About ending co-dependence

Let’s say there is a person ‘X’ I meet who feels offended and hurt for every small thing, blowing things over the top, making emotional mountains of issues, to create guilt in you for making them feel that way.

But their feelings, experience, emotions is their responsibility.
My feelings, emotions, experience is my responsibility.
I need to stop feeling responsible and hypersensitive to other people’s reactions to me. That speaks more about them than me. Because they see my appearance in their sensory input and interpret it based on their imagined mental castle worlds. I see their appearance and imagine them in my mental castle world.  Each person’s experience is their own making, their responsibility, including mine.
Else the situation is like, interacting with that person is like as if their mental castle is full of booby traps which I have to devote so much attention on ‘how to avoid them’. That is so much of baggage to hold on to all the ‘Do/Dont’s rules’.

This greatly impedes the functioning of my spontaneous self, as a result, I resent it and don’t desire it at all. Interacting with another person, should open up new vistas for me, not put me in a minefield or booby trap castle where I have to constantly hold on to the ‘What to avoid’ algorithms as an enormous burden and stress.

My fear of their emotional  unpleasantness is precisely the reason I am enslaved. Similarly the other person also unconsciously uses their unpleasantness as a power to reduce the other to a slave.
In co-dependence, the caregiver has convinced you, that your actions are intimately tied to her emotions and well-being. She has not taught you that you are independent and she is independent. So then you keep a constant watch on how you behave, act, speak and even think, so that you match the caregiver’s expectation so that no untoward reaction is triggered. Once this paradigm is set, you are as controllable as a TV remote is to a TV, for the caregiver. She moves the invisible remote of her emotions in response to everything you do, and your task is to ‘please/maintain neutrality’ and avoid things that ‘displease’. This is a prison like paradigm itself. Co-dependence is basically slavery where in this setup, the other can use his/her emotions like a remote control to control the other. In childhood we have no choice, because displeasing the caregiver means DEATH when you are that helpless. But it is a totally different ballgame once you are an adult. However this pattern tenaciously stays deep in the psyche and has to be uprooted.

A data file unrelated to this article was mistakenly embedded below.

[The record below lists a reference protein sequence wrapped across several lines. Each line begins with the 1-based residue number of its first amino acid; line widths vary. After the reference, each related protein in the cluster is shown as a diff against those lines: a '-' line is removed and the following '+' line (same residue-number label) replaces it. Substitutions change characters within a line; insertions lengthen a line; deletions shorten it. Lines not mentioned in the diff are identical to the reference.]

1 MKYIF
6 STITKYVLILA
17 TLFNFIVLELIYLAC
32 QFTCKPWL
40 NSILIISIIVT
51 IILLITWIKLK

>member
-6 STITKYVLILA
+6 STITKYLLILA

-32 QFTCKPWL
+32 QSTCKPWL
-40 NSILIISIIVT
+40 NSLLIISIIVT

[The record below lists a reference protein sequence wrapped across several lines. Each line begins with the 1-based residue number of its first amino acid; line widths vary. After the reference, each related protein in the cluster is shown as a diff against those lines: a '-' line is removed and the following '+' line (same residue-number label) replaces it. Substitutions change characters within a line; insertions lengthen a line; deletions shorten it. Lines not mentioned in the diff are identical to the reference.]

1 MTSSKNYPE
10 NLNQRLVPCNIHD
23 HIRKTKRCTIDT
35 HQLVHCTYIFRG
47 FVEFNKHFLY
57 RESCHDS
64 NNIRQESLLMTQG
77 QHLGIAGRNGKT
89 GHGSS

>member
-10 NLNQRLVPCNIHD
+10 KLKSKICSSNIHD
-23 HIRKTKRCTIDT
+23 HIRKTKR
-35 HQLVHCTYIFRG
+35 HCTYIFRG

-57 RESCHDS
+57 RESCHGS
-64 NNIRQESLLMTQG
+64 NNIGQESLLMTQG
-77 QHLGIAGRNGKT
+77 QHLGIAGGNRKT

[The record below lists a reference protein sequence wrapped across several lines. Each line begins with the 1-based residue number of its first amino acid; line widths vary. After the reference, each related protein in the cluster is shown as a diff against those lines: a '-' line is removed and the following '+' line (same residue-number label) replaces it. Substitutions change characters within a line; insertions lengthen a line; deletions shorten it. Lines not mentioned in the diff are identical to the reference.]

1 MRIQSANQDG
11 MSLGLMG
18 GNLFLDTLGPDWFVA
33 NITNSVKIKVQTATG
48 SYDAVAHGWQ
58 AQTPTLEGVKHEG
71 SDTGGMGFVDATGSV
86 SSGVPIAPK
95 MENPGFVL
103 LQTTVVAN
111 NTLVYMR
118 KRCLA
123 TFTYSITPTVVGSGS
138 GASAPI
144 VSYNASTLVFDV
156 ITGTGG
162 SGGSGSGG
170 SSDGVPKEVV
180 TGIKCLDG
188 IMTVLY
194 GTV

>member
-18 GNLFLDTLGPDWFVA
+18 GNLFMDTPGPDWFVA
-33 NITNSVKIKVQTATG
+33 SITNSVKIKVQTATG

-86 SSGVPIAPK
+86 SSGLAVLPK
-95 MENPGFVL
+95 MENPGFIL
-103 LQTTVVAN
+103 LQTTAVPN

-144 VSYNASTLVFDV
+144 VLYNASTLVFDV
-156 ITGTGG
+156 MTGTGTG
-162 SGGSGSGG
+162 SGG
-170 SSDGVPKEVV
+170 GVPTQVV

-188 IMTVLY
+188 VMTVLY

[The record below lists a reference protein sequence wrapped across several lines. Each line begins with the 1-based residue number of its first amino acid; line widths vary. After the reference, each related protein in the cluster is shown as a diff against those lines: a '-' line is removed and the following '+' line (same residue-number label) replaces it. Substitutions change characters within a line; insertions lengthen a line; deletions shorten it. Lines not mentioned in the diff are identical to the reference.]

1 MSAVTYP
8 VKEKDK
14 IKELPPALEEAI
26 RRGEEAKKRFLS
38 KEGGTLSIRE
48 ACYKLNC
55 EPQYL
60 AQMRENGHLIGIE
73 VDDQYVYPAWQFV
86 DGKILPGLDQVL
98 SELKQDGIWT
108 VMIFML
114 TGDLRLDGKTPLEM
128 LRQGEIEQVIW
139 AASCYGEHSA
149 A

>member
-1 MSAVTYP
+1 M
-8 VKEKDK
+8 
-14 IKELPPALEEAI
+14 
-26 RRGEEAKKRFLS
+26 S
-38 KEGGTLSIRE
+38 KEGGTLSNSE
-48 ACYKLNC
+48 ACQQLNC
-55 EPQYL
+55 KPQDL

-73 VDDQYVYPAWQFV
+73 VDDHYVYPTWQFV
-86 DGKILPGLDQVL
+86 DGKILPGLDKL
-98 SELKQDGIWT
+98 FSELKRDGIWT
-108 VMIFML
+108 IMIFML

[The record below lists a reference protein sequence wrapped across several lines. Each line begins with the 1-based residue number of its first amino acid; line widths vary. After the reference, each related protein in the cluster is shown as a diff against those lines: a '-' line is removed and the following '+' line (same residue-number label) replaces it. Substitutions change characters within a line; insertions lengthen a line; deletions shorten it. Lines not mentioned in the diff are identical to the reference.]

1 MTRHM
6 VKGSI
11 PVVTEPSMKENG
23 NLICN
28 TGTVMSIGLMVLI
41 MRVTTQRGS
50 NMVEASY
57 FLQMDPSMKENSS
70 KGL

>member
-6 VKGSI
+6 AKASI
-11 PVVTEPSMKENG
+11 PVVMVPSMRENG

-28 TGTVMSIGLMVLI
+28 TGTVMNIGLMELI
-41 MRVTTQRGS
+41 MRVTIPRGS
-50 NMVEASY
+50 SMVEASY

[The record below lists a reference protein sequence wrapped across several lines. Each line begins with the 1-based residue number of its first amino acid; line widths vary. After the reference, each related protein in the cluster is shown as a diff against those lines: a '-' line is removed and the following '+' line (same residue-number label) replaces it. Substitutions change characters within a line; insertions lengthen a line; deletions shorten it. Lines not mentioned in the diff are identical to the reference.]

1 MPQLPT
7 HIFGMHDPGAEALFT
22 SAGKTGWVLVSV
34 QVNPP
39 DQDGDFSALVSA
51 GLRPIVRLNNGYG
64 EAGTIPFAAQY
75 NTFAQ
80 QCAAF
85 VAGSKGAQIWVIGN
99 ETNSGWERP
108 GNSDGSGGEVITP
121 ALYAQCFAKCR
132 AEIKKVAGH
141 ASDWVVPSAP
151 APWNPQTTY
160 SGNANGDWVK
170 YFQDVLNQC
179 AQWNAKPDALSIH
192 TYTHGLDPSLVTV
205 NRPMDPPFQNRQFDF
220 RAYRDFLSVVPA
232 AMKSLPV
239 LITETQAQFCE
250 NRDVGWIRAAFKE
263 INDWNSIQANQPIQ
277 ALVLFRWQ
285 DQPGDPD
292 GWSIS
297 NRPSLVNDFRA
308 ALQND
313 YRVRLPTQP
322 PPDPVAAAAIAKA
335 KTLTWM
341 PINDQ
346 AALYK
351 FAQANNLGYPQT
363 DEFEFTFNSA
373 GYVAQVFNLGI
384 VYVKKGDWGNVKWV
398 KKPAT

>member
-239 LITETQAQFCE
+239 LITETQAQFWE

The solution I feel to get over this fear is to allow the feared thing to happen: Let them abandon you, get angry, scream, shout, get dejected, frustrated, cut you off, attach you, be hostile etc. or display any of your feared emotions. Let things get bitter, sour, hostile, horrible, disgusting, messy, terrible, violent.

I fear these reactions in them, and it is my own fears that keep me in the prison of ‘attention hijack’ where all  my attention is directed to ‘What to avoid, and how to please’ like a slave. The more reactive, negatively sensitive, trigger-able the other person is, the more my fears are triggers and my own fears subjugate me to a slave.

I explained the caregiver part, how she can control the child by using the framework of co-dependence.

There is another case that can happen too.

In case the parents are highly non-responsive to the needs of the child, OR if situations emerge where the child is struggling with his/her needs or emotional pain or insecurity or chaos, the child may use the co-dependence remote to gain control, stability, security. If the caregivers also buy into the co-dependence paradigm, then the child can use his/her strong emotions and escalate them more and more so that his/her concerns are immediately addressed by the caregiver to avoid unpleasantness.

So thereafter the child uses this strategy to control his/her caregivers in an unpredictable situation and gains control in this way.

Either way, the controller or controlled in this game, is participating in the same game called CO-DEPENDENCE.

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